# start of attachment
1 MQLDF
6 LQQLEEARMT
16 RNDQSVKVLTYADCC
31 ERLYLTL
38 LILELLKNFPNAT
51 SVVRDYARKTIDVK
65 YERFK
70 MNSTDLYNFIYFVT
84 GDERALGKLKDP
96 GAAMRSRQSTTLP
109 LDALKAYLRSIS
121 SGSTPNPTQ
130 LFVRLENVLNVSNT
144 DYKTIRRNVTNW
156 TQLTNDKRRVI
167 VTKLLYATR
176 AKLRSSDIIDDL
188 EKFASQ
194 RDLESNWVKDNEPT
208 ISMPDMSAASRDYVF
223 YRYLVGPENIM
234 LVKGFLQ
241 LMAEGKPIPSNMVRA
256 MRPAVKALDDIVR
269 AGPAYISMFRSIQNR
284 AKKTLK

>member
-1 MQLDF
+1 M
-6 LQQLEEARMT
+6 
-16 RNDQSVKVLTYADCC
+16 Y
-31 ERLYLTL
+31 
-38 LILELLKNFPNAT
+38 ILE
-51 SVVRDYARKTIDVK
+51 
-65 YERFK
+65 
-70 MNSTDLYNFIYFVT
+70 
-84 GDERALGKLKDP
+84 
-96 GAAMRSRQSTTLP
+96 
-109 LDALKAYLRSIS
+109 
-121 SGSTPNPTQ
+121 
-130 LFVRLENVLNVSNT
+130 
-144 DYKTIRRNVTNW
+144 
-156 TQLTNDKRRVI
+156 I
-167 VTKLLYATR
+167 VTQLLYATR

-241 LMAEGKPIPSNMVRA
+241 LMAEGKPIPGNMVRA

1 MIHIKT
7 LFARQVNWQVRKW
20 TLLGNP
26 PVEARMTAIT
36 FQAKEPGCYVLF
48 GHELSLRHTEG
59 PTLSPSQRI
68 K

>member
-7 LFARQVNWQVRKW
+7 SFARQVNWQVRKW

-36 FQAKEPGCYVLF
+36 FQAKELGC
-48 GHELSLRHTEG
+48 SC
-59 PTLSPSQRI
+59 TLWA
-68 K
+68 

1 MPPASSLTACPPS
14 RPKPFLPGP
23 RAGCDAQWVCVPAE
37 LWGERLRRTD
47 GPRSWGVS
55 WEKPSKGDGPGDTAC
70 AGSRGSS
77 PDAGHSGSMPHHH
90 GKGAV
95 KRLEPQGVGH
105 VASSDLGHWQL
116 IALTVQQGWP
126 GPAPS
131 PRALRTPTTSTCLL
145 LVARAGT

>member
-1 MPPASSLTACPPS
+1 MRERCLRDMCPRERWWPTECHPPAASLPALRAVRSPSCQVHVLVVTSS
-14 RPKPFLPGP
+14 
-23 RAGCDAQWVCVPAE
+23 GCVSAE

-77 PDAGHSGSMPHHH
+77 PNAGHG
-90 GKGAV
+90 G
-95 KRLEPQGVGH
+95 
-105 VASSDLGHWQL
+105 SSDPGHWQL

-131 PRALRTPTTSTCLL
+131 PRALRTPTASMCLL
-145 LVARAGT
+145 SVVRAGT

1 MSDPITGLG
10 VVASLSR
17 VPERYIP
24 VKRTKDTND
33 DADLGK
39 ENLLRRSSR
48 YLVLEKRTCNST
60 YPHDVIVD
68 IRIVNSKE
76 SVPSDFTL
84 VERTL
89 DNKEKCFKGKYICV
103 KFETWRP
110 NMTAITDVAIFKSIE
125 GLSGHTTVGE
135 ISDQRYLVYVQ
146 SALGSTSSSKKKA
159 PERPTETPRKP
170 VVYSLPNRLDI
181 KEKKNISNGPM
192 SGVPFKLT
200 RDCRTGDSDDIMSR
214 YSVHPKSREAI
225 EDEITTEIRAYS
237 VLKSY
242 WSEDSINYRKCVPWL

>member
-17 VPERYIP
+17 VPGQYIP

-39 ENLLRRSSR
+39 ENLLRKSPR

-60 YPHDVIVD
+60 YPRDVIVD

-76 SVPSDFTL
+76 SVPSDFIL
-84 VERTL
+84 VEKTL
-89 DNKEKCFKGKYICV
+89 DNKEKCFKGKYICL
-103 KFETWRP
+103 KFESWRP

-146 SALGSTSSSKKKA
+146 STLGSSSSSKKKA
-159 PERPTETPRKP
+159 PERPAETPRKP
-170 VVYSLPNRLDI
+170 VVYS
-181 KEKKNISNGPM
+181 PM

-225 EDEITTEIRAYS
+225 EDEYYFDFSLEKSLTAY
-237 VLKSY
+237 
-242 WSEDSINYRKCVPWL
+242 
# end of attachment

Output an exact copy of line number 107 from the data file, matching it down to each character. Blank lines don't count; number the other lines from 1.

-95 KRLEPQGVGH